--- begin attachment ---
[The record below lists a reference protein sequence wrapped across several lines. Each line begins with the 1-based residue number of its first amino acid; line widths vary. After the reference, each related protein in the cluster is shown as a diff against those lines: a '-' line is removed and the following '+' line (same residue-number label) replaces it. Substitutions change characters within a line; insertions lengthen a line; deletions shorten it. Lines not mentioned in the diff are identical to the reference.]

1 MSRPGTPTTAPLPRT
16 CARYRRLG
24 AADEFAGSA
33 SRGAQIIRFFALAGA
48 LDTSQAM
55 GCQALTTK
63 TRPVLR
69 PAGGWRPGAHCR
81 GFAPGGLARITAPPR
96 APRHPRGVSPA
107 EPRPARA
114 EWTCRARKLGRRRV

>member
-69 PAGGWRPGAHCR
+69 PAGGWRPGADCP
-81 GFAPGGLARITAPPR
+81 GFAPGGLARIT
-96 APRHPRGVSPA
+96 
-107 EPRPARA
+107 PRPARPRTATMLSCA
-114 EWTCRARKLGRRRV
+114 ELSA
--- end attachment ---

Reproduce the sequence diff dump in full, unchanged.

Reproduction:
[The record below lists a reference protein sequence wrapped across several lines. Each line begins with the 1-based residue number of its first amino acid; line widths vary. After the reference, each related protein in the cluster is shown as a diff against those lines: a '-' line is removed and the following '+' line (same residue-number label) replaces it. Substitutions change characters within a line; insertions lengthen a line; deletions shorten it. Lines not mentioned in the diff are identical to the reference.]

1 MSRPGTPTTAPLPRT
16 CARYRRLG
24 AADEFAGSA
33 SRGAQIIRFFALAGA
48 LDTSQAM
55 GCQALTTK
63 TRPVLR
69 PAGGWRPGAHCR
81 GFAPGGLARITAPPR
96 APRHPRGVSPA
107 EPRPARA
114 EWTCRARKLGRRRV

>member
-69 PAGGWRPGAHCR
+69 PAGGWRPGADCP
-81 GFAPGGLARITAPPR
+81 GFAPGGLARIT
-96 APRHPRGVSPA
+96 
-107 EPRPARA
+107 PRPARPRTATMLSCA
-114 EWTCRARKLGRRRV
+114 ELSA